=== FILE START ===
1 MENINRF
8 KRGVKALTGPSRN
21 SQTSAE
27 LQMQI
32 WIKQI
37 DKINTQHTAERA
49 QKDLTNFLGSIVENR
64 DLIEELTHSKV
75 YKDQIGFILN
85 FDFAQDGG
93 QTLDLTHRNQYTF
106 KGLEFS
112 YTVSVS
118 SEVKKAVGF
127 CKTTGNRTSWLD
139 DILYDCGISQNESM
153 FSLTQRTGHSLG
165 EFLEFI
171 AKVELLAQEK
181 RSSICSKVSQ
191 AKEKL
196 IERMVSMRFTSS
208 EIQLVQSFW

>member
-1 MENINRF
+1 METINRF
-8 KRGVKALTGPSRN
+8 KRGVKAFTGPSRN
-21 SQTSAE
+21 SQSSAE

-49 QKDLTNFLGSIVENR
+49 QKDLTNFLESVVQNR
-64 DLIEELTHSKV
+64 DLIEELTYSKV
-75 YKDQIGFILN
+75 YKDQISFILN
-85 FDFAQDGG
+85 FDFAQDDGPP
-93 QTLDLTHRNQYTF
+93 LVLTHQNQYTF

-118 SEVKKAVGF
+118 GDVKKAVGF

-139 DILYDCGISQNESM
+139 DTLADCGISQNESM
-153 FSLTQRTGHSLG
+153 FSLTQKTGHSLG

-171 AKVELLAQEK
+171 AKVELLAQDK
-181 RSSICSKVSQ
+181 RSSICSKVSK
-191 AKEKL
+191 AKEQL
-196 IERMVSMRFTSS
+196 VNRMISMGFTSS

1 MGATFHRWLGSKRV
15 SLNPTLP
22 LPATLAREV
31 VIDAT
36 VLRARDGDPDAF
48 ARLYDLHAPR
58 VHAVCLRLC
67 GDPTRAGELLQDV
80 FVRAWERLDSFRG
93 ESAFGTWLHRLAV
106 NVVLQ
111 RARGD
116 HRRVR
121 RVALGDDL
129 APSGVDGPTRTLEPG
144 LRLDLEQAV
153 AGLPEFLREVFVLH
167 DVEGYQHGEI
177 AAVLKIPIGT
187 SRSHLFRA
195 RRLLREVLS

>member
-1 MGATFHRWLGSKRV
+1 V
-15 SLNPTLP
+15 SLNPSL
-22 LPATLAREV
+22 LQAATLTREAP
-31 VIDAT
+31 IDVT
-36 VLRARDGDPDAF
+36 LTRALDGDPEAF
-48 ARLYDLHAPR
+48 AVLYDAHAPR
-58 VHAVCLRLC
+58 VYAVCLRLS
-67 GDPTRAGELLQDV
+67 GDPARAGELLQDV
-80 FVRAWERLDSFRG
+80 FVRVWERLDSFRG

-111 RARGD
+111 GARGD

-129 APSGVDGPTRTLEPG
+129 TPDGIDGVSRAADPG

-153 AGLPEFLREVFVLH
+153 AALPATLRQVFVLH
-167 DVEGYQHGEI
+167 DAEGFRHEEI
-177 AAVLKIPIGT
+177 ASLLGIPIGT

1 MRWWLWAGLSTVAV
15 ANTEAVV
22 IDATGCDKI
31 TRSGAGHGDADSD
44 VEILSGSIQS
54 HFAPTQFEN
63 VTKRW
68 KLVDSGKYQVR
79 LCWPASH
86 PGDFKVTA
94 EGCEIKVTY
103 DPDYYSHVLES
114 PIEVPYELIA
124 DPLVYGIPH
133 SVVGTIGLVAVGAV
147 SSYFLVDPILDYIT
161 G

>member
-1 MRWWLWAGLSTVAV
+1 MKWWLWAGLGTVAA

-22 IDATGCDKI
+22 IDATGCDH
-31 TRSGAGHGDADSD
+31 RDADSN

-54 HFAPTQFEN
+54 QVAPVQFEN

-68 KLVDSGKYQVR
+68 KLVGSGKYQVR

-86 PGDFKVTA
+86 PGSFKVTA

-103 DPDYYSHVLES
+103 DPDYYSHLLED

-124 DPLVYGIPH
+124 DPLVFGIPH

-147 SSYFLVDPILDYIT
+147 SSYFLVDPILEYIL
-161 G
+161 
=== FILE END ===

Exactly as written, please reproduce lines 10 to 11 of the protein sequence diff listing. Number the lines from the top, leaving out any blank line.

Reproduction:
85 FDFAQDGG
93 QTLDLTHRNQYTF